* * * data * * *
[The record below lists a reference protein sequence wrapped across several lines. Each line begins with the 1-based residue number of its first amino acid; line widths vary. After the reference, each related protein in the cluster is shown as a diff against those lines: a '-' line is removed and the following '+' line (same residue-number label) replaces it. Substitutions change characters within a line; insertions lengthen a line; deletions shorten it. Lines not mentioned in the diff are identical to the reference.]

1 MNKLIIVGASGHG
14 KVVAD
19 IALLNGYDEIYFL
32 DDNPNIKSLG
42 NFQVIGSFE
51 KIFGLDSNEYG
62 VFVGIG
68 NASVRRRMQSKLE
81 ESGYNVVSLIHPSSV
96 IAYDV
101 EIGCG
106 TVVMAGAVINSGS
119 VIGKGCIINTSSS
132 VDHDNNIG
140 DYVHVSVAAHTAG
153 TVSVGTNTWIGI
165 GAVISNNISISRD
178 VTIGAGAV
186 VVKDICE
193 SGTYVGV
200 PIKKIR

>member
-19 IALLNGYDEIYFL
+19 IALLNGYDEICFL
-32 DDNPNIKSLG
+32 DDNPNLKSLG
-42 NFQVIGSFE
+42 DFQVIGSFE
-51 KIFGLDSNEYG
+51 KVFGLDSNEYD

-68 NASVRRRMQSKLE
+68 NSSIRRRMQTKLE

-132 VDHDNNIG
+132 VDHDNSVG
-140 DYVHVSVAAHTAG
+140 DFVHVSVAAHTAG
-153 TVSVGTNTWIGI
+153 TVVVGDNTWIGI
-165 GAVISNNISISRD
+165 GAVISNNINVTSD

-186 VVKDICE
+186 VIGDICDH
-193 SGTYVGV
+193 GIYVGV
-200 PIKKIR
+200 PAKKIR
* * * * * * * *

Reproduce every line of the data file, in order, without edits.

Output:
[The record below lists a reference protein sequence wrapped across several lines. Each line begins with the 1-based residue number of its first amino acid; line widths vary. After the reference, each related protein in the cluster is shown as a diff against those lines: a '-' line is removed and the following '+' line (same residue-number label) replaces it. Substitutions change characters within a line; insertions lengthen a line; deletions shorten it. Lines not mentioned in the diff are identical to the reference.]

1 MNKLIIVGASGHG
14 KVVAD
19 IALLNGYDEIYFL
32 DDNPNIKSLG
42 NFQVIGSFE
51 KIFGLDSNEYG
62 VFVGIG
68 NASVRRRMQSKLE
81 ESGYNVVSLIHPSSV
96 IAYDV
101 EIGCG
106 TVVMAGAVINSGS
119 VIGKGCIINTSSS
132 VDHDNNIG
140 DYVHVSVAAHTAG
153 TVSVGTNTWIGI
165 GAVISNNISISRD
178 VTIGAGAV
186 VVKDICE
193 SGTYVGV
200 PIKKIR

>member
-19 IALLNGYDEIYFL
+19 IALLNGYDEICFL
-32 DDNPNIKSLG
+32 DDNPNLKSLG
-42 NFQVIGSFE
+42 DFQVIGSFE
-51 KIFGLDSNEYG
+51 KVFGLDSNEYD

-68 NASVRRRMQSKLE
+68 NSSIRRRMQTKLE

-132 VDHDNNIG
+132 VDHDNSVG
-140 DYVHVSVAAHTAG
+140 DFVHVSVAAHTAG
-153 TVSVGTNTWIGI
+153 TVVVGDNTWIGI
-165 GAVISNNISISRD
+165 GAVISNNINVTSD

-186 VVKDICE
+186 VIGDICDH
-193 SGTYVGV
+193 GIYVGV
-200 PIKKIR
+200 PAKKIR